The Kanji 餘 has the meaning of “surplus/excess” and is traditionally seen in words like 餘分(余分). However, 余 also represents the ancient, literary first-person pronoun ヨ.
Traditionally, 糸 had the ON reading ベキ and specifically referred to thin threads, whereas 絲 had the ON reading シ and referred to threads in general. Using 糸 as the simplified form of 絲 is unique to Japanese and is not seen in mainland China. In fact, newer loans from Chinese which contain this character retain 絲 so as not to confuse it with the still traditional use of 糸.
豐 is a semasio-phonetic character with the phonetic element, 丰, which here is read as ホウ. However, 豊 traditionally means “ceremony” has the ON reading レイ. This means that the 旧字体 for 礼 is in fact 禮, the right-hand side not being 豐. With the meaning of ceremony being taken over by the Kanji 礼/禮, no confusion is ever made by using 豊 as the simplified form of 豐, but it has resulted in making it impossible to properly guess the ON readings of compound Kanji that utilize these components.
Traditionally, 虫 had the ON reading キ and possessed the meaning of “viper.” Over time, this meaning was largely taken over by 虺 and 蝮 as a consequence of it being used as an abbreviated form of 蟲 meaning “bug” with the ON reading チュウ. However, as indicated by the word 爬虫類, 虫 now possesses both the meaning of “viper” and “bug.”
Traditionally, 缶 has the ON reading フ, retaining this reading in the radical name 缶部. The original meaning of this character is “unglazed earthenware pot.” Its use to mean “can” is slightly complicated. Simply put, it is the simplified form of 罐, but the ON reading カン comes from the phonetic on the right, not 缶 itself. Since its history as the simplified form of 罐 is so longstanding, and because the original meaning of 缶 had already been lost, the similar meaning and sounding English word “can” became written as 缶. Now, the original meaning of 罐 is “boiler,” but since boilers tend to be made out of metallic substances, extending its meaning, and therefore 缶’s meaning, to anything can-like was not that much of a semantic stretch. Unlike many 旧字体, however, 罐 is frequently seen in the company names of can manufacturers (ex. 日本製罐).
As a consequence of simplification, 缼 was simplified to 欠, but 欠 already existed with the ON reading ケン with the meaning “yawn.” This can be attested with the word 欠伸. However, 欠 also had the meaning of かける (to lack), which paved the way for it to be used as the simplified form of 缼. For the most part, this simplification causes no problems, but embarrassingly, there had already existed a legal word in which both 缼 and 欠 are used together. This should not come as a surprise because combining Kanji of similar meaning to create words is a fundamental word making process of Sino-Japanese vocabulary. 欠缺 means “inadequacy” and is read as ケンケツ. If written strictly according to 常用漢字表 guidelines, the word would be written as けん欠, but the traditional spelling has remained supreme. In recent years, though, this word has become obsolete due to legal reforms, ending any confusion between the two characters.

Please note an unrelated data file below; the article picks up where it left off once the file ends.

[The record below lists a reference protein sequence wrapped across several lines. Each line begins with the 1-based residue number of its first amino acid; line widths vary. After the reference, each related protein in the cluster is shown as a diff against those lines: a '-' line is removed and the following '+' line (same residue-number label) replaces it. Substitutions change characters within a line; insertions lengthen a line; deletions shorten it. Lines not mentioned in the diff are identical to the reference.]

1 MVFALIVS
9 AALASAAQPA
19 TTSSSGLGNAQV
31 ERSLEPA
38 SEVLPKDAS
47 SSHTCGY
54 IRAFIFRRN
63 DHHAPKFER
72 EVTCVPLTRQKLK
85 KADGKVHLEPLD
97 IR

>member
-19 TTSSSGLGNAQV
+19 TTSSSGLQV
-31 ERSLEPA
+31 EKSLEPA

Traditionally, 亙 means “to extend” and has the ON reading コウ, and 亘 means “to request” and has the ON reading セン. Even in ancient times, however, 亘 has been used as the simplified form of 亙, which has resulted in 亘 standing for both. In Japanese, both character forms are used interchangeably, and both forms are useable when naming children.
Traditionally, 弁 existed as a rather rare character with various meanings such as “cap (from the Zhou Dynasty)” and “low-ranking military officer.” In Japan, it was adopted as the official simplified form of three characters of the same ON reading ベン, but functionally, it became the simplified form of five characters. All five characters look alike with the radical in the middle being what defines them.
辨: This Kanji means “discrimination” 弁証＝ 辨證 (demonstration/proof)
辯: This Kanji means “debate/argue/discuss” as well as “dialect.” 弁舌＝ 辯舌 (eloquence)
辦: This Kanji means “to manage/handle.” Ex. 辦理＝弁理 (management)
瓣: This Kanji means “petal.” Ex. 花弁＝花瓣 (petal)
辮: This Kanji means “to weave.” 弁髪＝辮髪 (pigtail)
|To transmit||傳||伝||To join||倂||併|
|Imperial order||敕||勅||To recommend||勸||勧|
|To obtain||收||収||To confer||敍||叙|
|To sell||賣||売||To change||變||変|
|To exhaust||盡||尽||To deliver||屆||届|
|Paper streamer||幤||幣||To abolish||廢||廃|
|To fight||戰||戦||To frolic||戲||戯|
|To return||戾||戻||To pay||拂||払|
|To extract||拔||抜||To select||擇||択|
|To pinch||挾||挟||To insert||插||挿|
|To search||搜||捜||To hoist||揭||掲|
|To shake||搖||揺||To carry||攜・擕||携|
|To absorb||攝||摂||To shoot||擊||撃|
|To teach||敎||教||To count||數||数|
|To remain||殘||残||To hit||毆||殴|
|Ice||冰||氷||To fall into||沒||没|
|To halt||畱・畄||留||To alienate||疏||疎|
|To oversee||譼||監||To polish||硏||研|
|To inherit||繼||継||To continue||續||続|
|Government office||署||署||To flutter||飜||翻|
|To listen||聽||聴||Gall bladder||膽||胆|
|To see||視||視||To see||覽||覧|
|To resign||辭||辞||To relay||遞||逓|
|Capital||都||都||To be drunk||醉||酔|
|To refine||鍊||錬||To record||錄||録|
|Prosperity||隆||隆||At the mercy of||隨||随|